Nalanda – A historian’s delight; Fantastic Viewpoints

About 100 Km from the city of Patna, you will land in a place that marks an important period in ancient Indian history. The ancient town of Nalanda is home to Nalanda University, the first university of India and one of the oldest academic centers of the world. As of today, the ruins of the …

Source: Nalanda – A historian’s delight

ASI hikes entry fee for Nalanda ruins; Farrukh Nadim; Times of India

BIHARSHARIF: Visitors will have to pay more to visit the ruins of Nalanda University as the entry fee for the site has been hiked for both domestic…

Source: ASI hikes entry fee for Nalanda ruins – Times of India

Exploring the ruins of Nalanda; Lonely Planet

Walking through the ruins of the world’s ancient seat of learning…

Source: Exploring the ruins of Nalanda

10 Indian sites that got UNESCO World Heritage tag before Mumbai Art Deco buildings; Sonali Pimputkar; Free Press Journal

Mumbai’s rich bunch of Victorian and Art Deco buildings in the Fort and Marine Drive precinct on Saturday, June 30, got the UNESCO World Heritage tag, giving India its 37th site. The precinct was added to the global list at the 42nd session of the UNESCO World Heritage Committee in Manama, Bahrain. It covers an area of 66 hectares with Oval Maidan at the centre and includes a row of 19th-century Victorian buildings on one side while the 20th-century art deco structures on the other. There has been a universal praise for the team who represented Mumbai’s case to UNESCO. With this Mumbai gets its third UNESCO heritage tag – joining the Elephanta Caves and the Chhatrapati Shivaji Maharaj Terminus (headquarters of the Central Railway). Maharashtra now has a total of five sites – more than any other state in India – including the Ajanta and Ellora caves in Aurangabad. India is home to 37 World Heritage Sites approved by UNESCO which brings cultural and natural glory to the country.

Source: 10 Indian sites that got UNESCO World Heritage tag before Mumbai Art Deco buildings | Free Press Journal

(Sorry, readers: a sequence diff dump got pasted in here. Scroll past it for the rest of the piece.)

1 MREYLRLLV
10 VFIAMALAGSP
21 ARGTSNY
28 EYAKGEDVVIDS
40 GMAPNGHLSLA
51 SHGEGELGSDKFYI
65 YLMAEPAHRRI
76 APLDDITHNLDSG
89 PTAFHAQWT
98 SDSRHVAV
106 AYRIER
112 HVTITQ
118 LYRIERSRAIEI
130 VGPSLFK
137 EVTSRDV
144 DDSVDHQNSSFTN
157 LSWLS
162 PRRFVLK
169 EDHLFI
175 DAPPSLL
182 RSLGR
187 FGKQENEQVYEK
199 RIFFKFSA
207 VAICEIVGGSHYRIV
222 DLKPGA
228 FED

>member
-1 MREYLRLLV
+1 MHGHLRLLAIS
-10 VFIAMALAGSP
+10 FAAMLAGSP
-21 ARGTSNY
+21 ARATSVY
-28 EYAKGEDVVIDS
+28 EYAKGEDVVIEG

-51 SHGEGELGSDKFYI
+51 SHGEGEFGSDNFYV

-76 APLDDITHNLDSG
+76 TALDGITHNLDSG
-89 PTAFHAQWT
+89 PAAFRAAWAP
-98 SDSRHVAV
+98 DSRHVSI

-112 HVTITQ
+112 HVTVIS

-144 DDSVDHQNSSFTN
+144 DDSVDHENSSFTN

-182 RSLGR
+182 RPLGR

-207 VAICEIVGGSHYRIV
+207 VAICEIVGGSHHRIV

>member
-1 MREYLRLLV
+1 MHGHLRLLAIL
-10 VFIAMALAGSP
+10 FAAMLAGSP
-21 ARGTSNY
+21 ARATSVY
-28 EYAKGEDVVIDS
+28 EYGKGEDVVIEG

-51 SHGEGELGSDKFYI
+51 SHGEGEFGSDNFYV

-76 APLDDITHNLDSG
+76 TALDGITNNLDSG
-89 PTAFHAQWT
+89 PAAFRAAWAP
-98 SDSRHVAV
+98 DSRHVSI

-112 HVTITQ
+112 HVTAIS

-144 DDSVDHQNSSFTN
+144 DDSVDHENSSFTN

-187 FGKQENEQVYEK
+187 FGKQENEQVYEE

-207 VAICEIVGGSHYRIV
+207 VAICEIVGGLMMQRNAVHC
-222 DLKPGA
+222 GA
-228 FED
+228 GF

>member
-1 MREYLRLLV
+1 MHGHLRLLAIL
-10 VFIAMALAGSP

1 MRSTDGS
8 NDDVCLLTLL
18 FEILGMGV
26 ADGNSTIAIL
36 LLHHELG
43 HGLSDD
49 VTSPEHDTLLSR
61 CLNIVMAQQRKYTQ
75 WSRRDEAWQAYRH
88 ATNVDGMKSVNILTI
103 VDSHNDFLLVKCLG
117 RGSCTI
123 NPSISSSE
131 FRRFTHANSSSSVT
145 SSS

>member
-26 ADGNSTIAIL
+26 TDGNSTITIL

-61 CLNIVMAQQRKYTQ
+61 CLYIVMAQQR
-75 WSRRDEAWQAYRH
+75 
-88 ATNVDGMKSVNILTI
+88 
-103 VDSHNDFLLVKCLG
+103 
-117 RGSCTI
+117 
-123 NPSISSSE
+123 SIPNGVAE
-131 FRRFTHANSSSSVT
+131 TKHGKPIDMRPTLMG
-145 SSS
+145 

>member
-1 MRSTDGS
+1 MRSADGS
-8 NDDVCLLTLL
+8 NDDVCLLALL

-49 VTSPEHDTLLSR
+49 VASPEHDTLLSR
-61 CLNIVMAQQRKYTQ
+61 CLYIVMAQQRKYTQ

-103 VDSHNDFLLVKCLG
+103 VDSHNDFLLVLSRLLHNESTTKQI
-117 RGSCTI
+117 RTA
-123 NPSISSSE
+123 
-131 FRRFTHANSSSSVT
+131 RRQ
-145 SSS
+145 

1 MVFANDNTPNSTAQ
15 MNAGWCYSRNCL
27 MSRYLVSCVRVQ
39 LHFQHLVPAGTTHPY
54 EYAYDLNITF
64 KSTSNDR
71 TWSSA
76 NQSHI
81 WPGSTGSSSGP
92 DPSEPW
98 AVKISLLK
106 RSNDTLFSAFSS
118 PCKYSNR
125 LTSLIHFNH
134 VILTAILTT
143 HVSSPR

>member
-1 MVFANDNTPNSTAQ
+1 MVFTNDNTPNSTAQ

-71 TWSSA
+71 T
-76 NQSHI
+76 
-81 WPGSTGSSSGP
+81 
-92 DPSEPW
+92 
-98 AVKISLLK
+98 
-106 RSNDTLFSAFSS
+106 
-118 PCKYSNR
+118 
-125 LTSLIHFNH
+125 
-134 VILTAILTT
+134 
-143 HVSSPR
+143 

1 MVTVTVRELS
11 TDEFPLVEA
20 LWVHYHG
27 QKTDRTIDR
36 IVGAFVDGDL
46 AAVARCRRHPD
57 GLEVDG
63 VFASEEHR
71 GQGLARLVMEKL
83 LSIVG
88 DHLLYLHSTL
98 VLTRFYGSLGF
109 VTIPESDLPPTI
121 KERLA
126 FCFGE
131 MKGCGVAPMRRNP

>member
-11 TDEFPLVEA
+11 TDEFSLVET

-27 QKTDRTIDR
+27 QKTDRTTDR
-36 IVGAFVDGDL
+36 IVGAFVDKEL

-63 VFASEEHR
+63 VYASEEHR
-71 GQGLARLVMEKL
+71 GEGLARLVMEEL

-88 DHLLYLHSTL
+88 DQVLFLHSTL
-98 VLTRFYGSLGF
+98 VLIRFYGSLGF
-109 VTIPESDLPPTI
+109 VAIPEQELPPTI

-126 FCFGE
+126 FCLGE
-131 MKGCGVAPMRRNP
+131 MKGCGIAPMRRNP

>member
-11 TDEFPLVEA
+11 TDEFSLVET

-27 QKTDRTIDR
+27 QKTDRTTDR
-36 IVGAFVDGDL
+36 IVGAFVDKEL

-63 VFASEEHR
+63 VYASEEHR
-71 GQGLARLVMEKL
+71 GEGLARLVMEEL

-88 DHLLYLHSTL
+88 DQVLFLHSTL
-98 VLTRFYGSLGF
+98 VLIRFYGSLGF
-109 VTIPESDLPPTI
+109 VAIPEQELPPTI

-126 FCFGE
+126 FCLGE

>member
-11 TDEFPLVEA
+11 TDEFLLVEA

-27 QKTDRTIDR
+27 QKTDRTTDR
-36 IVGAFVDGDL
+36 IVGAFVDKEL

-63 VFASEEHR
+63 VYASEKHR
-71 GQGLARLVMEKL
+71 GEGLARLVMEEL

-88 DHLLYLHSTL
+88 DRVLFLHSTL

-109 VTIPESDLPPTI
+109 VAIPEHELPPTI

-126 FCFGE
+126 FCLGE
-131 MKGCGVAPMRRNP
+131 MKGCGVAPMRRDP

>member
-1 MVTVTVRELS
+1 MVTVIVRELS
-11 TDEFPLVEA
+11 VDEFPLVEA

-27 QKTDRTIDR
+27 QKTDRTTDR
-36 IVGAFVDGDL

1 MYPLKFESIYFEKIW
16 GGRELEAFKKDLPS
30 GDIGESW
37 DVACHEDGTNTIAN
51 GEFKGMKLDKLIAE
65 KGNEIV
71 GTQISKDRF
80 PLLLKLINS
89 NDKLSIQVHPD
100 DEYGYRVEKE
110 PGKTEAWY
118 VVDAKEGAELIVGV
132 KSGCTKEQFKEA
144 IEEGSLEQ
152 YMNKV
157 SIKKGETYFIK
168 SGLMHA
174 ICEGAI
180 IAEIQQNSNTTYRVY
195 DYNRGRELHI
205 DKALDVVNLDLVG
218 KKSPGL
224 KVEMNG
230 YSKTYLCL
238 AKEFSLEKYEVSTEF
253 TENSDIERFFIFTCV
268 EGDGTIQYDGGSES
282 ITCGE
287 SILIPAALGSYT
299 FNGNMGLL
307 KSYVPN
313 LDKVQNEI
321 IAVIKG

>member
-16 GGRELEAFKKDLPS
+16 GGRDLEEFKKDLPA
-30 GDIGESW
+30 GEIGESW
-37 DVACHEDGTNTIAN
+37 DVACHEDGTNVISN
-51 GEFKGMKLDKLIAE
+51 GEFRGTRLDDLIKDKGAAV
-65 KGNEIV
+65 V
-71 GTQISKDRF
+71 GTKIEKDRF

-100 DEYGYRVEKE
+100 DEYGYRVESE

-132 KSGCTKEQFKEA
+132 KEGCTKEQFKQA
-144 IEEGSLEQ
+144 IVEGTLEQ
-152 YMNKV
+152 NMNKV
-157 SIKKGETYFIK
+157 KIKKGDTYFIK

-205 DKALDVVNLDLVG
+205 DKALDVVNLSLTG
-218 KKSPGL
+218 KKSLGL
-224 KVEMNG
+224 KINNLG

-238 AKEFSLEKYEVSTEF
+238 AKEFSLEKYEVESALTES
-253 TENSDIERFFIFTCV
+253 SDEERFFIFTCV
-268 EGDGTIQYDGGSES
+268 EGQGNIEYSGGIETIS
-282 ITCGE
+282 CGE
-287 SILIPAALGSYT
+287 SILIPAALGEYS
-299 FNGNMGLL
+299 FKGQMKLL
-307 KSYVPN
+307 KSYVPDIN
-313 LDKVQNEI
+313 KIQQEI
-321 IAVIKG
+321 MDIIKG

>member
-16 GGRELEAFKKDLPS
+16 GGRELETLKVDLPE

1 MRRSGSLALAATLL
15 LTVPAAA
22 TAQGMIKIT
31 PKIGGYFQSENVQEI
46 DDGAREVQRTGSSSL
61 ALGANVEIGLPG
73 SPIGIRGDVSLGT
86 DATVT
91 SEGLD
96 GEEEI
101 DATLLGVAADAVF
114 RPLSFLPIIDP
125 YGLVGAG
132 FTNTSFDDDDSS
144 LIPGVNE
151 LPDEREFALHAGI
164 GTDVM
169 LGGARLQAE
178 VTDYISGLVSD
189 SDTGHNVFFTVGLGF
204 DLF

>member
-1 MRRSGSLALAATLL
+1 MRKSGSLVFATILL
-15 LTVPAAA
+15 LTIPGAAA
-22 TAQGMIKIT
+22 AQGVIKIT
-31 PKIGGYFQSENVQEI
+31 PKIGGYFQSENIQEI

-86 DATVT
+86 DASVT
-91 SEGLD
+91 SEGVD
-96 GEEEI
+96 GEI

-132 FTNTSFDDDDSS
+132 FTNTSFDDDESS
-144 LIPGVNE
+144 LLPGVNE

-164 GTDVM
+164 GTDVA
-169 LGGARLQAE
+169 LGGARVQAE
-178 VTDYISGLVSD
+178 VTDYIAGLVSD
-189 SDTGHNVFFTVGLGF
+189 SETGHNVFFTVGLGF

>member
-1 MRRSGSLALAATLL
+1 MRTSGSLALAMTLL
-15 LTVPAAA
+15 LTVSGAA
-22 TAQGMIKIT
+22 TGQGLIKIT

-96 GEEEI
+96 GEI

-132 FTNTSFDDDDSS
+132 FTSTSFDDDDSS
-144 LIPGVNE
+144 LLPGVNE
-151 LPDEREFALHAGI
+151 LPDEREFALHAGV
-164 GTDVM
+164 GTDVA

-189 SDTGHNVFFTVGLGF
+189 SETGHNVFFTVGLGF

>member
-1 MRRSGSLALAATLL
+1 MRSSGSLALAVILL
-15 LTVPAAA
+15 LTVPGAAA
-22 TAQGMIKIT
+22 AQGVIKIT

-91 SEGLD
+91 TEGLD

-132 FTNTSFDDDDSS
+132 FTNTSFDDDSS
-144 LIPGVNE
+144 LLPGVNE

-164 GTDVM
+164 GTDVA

A pictorial walk through the glorious past of Bihar; India Times

India – Archaeological Site of Nalanda Mahavihara (Nalanda University) at Nalanda, Bihar

Ruins of Nalanda

Nalanda, about 95 km from the state capital Patna, once served as the kingdom of the mighty Gupta and Harsha rulers. A UNESCO World Heritage Site, the place was a centre of Vedic learning in the early times and today it is home to the famous Nalanda University. In the year 1951, Bihar Government founded the Nava Nalanda Mahavihara (New Nalanda Mahavihara), a contemporary centre for Pali and Buddhism, and in year 2006, Nalanda was given the university status.

Vishwa Shanti Stupa in Rajgir

Vishwa Shanti Stupa, or Peace Pagoda in Rajgir (Nalanda district of Bihar), is one of the prime attractions in Bihar attracting people from all across the globe. The city of Rajgir was once the first capital of Magadha dynasty, which later evolved and became Mauryan Empire. The region is also important for the followers of Jainism and Buddhism as it is believed to be a ‘favourite place of Lord Mahavira and Buddha’. Also, the renowned Atanatiya conference was organised at Vulture’s Peak mountain here.

Read more from source: A pictorial walk through the glorious past of Bihar

Nalanda University declared World Heritage Site by UNESCO; Sreekanth A. Nair; American Bazaar Online

India – Archaeological Site of Nalanda Mahavihara (Nalanda University) at Nalanda, Bihar

Important center of Vedic learning between 5th to 1200 AD.

Nalanda University or known as Nalanda Mahavira, one of the oldest study centers in India, has been declared World Heritage Site, by the UNESCO, on Friday.

Situated about 98 Km. away from Patna, the state capital of Bihar, Nalanda is considered as one of the prominent Buddhist monasteries in ancient India.

Declaring the world heritage status, UNESCO tweeted, “Just inscribed as @UNESCO #WorldHeritage Site: Archaeological Site of Nalanda Mahavira at Nalanda, Bihar #India.”

“Nalanda stands out as the most ancient university of the Indian Subcontinent. It engaged in the organized transmission of knowledge over an uninterrupted period of 800 years. The historical development of the site testifies to the development of Buddhism into a religion and the flourishing of monastic and educational traditions,” UNESCO said on its website.